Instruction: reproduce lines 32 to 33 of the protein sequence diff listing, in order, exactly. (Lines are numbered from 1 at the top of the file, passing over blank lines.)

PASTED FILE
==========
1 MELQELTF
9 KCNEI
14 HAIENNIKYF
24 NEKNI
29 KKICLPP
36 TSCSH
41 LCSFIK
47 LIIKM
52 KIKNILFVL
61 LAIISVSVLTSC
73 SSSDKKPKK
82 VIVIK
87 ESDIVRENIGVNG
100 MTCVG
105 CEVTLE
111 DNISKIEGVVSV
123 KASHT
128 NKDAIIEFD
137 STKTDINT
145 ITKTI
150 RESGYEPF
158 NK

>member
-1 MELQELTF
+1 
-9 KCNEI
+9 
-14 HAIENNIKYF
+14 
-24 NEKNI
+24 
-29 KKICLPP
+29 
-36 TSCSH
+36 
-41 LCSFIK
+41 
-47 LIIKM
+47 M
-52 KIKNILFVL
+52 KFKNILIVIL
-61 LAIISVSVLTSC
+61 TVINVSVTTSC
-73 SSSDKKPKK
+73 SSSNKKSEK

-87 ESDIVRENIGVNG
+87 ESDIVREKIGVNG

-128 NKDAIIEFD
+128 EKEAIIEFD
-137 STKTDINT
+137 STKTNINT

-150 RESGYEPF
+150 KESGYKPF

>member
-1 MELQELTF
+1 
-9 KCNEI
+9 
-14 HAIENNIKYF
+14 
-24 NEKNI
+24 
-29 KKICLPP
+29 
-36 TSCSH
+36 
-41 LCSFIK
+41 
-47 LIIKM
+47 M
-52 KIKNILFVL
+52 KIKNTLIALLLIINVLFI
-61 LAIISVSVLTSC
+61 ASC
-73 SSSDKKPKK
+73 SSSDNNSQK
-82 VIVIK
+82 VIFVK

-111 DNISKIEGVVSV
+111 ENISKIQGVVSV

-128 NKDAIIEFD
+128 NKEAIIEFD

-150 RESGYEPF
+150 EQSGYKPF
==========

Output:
-29 KKICLPP
+29 